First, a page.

DUBLIN—IATA boosted its 2016 global airline net profit forecast by 8.5% from its December forecast to $39.4 billion, citing lower fuel prices and improving airline efficiency.                                                                       

Speaking to reporters Thursday at IATA’s annual general meeting here, Tony Tyler, IATA’s director general and CEO, said the main difference between the new forecast and the previous projection is that per-barrel oil prices are expected to average $45 for the full year, down from December’s assumption of over $50 per barrel. But Tyler and IATA Chief Economist Brian Pearce were quick to emphasize that industry profitability is not solely a function of low fuel costs. In fact, per barrel oil prices—sitting at just under $50 after falling to as low as $33 earlier this year—are generally trending upwards.

Following the 2008–09 global financial crisis, “Airlines were actually changing the structure of their business, before low fuel prices,” Pearce said. Given that carriers have paid down debt and are more effectively utilizing capital, particularly in North America (from where more than half the 2016 forecast net profit will come), airlines are likely to “deliver a pretty good performance,” even if fuel prices continue to rise, according to Pearce.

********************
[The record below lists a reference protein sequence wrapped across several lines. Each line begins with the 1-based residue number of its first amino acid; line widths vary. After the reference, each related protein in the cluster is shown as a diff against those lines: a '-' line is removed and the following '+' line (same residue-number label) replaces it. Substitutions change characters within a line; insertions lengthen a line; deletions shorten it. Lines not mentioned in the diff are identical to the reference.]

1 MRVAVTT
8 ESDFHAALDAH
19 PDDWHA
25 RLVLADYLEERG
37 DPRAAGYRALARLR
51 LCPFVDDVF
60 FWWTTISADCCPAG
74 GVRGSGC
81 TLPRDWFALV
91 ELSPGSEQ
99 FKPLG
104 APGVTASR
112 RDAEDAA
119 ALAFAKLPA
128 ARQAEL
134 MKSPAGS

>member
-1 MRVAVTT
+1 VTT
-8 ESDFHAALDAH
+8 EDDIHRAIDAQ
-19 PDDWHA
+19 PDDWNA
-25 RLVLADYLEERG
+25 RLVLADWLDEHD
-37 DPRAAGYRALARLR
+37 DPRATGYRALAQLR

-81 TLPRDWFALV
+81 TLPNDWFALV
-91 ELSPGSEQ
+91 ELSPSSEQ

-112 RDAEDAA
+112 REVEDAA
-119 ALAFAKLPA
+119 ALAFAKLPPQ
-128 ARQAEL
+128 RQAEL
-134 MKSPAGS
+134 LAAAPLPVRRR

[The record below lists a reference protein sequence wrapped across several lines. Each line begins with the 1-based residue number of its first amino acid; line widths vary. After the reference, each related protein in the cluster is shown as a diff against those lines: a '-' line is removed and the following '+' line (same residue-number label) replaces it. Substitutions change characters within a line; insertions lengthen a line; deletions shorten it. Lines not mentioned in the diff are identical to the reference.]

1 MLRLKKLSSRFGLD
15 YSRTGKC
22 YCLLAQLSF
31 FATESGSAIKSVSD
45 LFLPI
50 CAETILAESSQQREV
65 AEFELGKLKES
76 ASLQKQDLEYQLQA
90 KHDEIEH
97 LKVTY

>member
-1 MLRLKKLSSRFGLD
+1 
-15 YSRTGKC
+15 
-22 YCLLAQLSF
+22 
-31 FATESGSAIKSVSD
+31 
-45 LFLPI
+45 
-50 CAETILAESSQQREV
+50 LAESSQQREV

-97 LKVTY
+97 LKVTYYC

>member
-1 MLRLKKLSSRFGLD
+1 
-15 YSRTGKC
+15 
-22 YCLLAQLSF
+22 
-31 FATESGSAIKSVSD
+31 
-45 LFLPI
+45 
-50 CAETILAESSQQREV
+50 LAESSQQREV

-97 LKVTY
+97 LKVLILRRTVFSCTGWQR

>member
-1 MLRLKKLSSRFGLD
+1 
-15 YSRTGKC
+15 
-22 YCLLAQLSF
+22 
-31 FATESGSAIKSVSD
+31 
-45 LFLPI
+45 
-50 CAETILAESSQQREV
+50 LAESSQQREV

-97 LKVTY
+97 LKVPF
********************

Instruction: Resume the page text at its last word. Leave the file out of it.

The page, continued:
“In the last 24 hours, I’ve talked to two airline CEOs, one of a large airline and one of a small airline, and both have said to me, ‘I’m not bothered with fuel prices going up; I’m still going to make money.’ The industry is showing more resilience,” Tyler said.

Pearce described airlines’ financial performance in 2015 and 2016—the only two years ever in which the industry will have produced a positive return on invested capital in aggregate—as “a normalization” of the commercial air-transport business. “This is really airlines looking like other industries,” he explained. “This should be commonplace. It looks exceptional, but it should be commonplace.”

With a net profit margin of 5.6% on an expected aggregate $709 billion in total revenue for 2016, airlines are in the middle of the pack in terms of corporate profitability, Tyler noted. “On average, airlines will make $10.42 [per flight segment] for each passenger carried,” he explained. “In Dublin, that’s enough to buy four double espressos at Starbucks. Looked at from a different angle, Starbucks will earn about $11 for every $100 in sales, while airlines will make $5.60. We don’t begrudge Starbucks their profitability. But there is clearly still upside for airline profits.”

Tyler and Pearce pointed out that airlines’ solid profitability is being achieved despite a tepid global economy. “It’s an impressive performance and the mood of the industry is generally optimistic,” Tyler said.